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We shouldn’t let race cloud our vision

 Recently, it has been brought to our attention that some people have an issue with our coverage, and think we are unequal in our coverage of racial groups on campus.
 As an example, we did not have coverage of Avraye Henry winning Homecoming Queen, and a comment suggested that we should have covered the crowning because she was the first African-American Homecoming Queen since 2004.
 Saying that we should give her more coverage on winning the award because of her race in itself suggests a form of racism. We would be treating her differently due to her race. We should have run her photo because she won Homecoming Queen, not because she was an African-American Homecoming Queen.
We treat every student as a member of the Valdosta State University community, when it came to not covering Homecoming Queen it was completely unintentional.
  When the staff puts the paper together we are always focused on covering more immediate news that the student body may know. 
 Our first priority as journalists is to report the truth of news that is happening on campus and that is what we do.   
 At VSU, every student is treated on the same level with the work they accomplish in classes. In fact it is required by law. We hold ourselves to that same requirement.We choose what stories to run based on newsworthiness not by any other standards.
 Not to say racism does not exist, of course. It does. It always will. But, the main reason it does occur is due to ignorance.
 Prejudice stems from people assuming that one aspect of a person defines that person or a group of people. To think that a person’s skin color, sexuality, religion or gender is a full representation of that person is a silly opinion that is born out of ignorance and, sadly, leads to people acting on that misconception.
 The great thing about being human is that we are complicated. We are a culmination of our interests, backgrounds, experiences and ambitions. College is a result of that, and is the definitive place where people are able to grow, become more educated, discover their place in the world, and ultimately decide how they want to impact the world once they graduate with whatever type of degree their hard work went into.
 The point is that in a place like Valdosta State, where education, is the main goal we need to stop dwelling on the issues of the past. We are the generation that has the power to shape the future of the world and to do that we need to progress.
  To achieve progression we need to accept who each person is and concentrate on the new social challenges. To help with acceptance of everyone, focus on the positive of each person.
  If you continuously look for the negative you are going to find it, nobody is perfect. There is always good and bad in everything. People shouldn’t focus one aspect of a person, be more positive and ultimately work together. Coexistence is possible.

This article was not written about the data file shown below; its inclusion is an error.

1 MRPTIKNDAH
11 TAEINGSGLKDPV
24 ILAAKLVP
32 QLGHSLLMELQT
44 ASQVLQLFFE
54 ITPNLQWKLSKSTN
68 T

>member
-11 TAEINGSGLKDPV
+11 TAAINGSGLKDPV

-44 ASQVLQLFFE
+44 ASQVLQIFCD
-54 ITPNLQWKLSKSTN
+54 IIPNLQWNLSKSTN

This editorial was written by Molly Duett (mkduett@valdosta.edu) and it expresses the opinion of the entire editorial staff.

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  1. The Spectator was wrong for not having an article about the Homecoming Queen. However, it is not racist to post a article and picture of crime happening on campus. It is not The Spectator’s fault that the crime was committed by African-Americans. As the school newspaper it is their job to report campus news, and with the exception of the exclusion of a Homecoming Queen article, they have done just that. Racism is defined as racial prejudice or discrimination. Racism spreads among all races. There will be a racism problem for as long as we continue to run to it as a cause for our problems. I am an American because I was born in America, raised in America, and will die in America. People should get rid of the dash and everything preceding it and come together as the Americans we are.

  2. I don’t believe the Spectator gets what students are upset about. We don’t want more coverage for Avraye because she’s black, we want coverage period! In your article it says” We should have run her photo because she won Homecoming Queen, not because she was an African-American Homecoming Queen.” Well my question is since you said this, Why didn’t you?. I did a little research in the archives and for the last 5 years on the front page of your paper on the issue after homecoming is our smiling happy queen. Now 2010 rolls around and there is not even a mention of it. Now what differs from the last 5 queens and our current…….we wont point out the obvious. How is it that this news was important every year except the year its a African-American? You don’t think that looks suspicious in the least? All we want is to see some positive images of blacks on campus instead of seeing black students in trouble with the police or mugshots on the front page. Show some black organizations and black students doing community service, raising money for charities, and excelling in the classroom. We are an important part of this campus and we just want to have equal representation in our student newspaper.

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